The ascent appeared to go smoothly and live television from inside the cramped Soyuz command module showed all three crew members calmly monitoring their instruments amid routine calls to and from mission control near Moscow.
"Vibration, oscillations, within norms," Kotov reported at one point. "Nominal operation of the systems."
Eight minutes and 45 seconds after launch, the rocket's third-stage engine shut down and the Soyuz spacecraft was released into its planned preliminary orbit with a high point, or apogee, of 143 miles and a low point, or perigee, of 118 miles. The vehicle's solar arrays and navigation antennas deployed normally a few moments later.
"Congratulations," someone radioed from mission control.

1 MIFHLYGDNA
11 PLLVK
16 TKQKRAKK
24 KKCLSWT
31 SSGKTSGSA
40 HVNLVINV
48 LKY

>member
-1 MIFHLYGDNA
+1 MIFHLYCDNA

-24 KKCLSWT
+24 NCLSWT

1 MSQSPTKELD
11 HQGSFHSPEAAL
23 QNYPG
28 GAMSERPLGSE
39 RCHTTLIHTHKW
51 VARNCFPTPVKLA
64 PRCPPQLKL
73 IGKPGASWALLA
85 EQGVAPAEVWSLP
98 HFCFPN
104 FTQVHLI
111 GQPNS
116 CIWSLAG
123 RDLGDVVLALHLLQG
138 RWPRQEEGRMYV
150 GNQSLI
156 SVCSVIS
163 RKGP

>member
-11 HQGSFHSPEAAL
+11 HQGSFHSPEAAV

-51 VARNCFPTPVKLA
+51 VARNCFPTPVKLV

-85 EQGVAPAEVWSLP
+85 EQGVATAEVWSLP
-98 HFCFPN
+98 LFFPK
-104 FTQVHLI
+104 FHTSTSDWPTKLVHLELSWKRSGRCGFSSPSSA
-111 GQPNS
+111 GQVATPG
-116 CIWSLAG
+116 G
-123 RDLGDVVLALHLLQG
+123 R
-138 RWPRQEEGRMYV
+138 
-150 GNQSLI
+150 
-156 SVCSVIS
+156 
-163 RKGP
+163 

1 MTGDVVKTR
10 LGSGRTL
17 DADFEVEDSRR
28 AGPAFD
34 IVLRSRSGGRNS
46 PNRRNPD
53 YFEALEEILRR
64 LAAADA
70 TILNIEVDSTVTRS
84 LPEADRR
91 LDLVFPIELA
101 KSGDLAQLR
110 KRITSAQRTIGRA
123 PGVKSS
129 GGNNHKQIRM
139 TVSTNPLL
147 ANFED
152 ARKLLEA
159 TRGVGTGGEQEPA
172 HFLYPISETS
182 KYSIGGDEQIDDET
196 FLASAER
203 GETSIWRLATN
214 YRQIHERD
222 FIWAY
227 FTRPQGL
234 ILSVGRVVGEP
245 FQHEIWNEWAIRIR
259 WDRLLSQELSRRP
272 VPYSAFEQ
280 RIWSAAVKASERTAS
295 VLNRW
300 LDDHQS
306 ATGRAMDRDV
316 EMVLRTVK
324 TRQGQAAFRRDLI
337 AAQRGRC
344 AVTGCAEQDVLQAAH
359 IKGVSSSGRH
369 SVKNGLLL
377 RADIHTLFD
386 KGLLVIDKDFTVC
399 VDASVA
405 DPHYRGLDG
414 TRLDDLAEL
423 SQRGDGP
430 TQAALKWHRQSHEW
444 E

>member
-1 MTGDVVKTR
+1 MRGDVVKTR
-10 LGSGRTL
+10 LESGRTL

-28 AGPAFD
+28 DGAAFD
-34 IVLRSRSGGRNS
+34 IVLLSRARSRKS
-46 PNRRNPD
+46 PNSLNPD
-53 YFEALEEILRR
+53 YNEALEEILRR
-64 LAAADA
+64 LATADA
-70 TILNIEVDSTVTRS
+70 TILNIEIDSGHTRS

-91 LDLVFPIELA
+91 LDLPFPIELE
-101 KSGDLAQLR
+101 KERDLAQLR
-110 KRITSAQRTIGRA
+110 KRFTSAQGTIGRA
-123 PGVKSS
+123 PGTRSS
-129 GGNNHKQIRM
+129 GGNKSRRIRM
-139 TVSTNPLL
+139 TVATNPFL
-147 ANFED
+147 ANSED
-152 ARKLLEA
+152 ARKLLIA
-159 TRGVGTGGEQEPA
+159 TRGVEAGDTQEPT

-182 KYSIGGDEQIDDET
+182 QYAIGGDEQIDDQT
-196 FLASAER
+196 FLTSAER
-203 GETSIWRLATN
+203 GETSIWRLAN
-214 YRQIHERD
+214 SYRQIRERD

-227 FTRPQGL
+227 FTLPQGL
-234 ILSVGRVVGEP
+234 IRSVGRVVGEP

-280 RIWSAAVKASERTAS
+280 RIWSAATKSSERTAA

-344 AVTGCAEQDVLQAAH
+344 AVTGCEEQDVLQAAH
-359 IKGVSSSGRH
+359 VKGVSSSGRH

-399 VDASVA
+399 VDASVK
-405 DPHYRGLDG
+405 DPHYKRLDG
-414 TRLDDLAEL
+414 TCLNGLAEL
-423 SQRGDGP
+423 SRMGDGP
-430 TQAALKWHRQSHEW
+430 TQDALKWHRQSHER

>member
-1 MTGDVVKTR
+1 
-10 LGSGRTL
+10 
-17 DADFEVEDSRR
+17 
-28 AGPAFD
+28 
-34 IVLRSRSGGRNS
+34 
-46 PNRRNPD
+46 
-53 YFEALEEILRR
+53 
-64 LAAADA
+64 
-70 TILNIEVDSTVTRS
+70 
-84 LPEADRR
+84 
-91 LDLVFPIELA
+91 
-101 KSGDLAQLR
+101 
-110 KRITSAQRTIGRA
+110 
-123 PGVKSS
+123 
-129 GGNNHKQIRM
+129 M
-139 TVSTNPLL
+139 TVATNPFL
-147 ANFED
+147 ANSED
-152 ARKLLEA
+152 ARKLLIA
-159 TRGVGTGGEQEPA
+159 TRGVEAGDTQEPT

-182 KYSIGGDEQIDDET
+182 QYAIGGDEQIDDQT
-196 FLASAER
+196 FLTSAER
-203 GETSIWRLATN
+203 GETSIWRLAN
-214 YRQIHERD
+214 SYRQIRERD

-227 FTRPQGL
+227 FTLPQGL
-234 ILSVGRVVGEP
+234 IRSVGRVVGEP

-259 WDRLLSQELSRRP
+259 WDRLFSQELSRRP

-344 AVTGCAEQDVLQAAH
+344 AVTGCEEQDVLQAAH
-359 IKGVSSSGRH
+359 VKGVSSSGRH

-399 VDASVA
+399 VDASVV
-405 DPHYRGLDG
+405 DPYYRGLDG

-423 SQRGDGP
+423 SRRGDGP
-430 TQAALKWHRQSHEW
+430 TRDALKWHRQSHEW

In keeping with recent practice, Kotov monitored a four-orbit, six-hour rendezvous with the station, overseeing an automated approach and docking at the upper Poisk module at 10:45 p.m. as the two spacecraft sailed 260 miles above the Pacific Ocean just west of Peru.
After waiting for residual motion to damp out, hooks and latches engaged, pulling the Soyuz snugly into place. Hatches between the two spacecraft were to be opened after a series of leak checks to verify an airtight, structurally secure seal.
Asked what he was looking forward to the most about life aboard the International Space Station, Hopkins said "probably the first thing is just the experience of being able to float around. I just can't imagine what it's really going to be like.
"And then, obviously, the other one is to just see the Earth from that vantage point, 250 miles up. We've all seen pictures of it, but to experience it firsthand I think just has to be incredible."
Yurchikhin and the expanded Expedition 37 crew face a busy month of science operations and work to unload one cargo ship and re-load another with trash and no-longer-needed gear .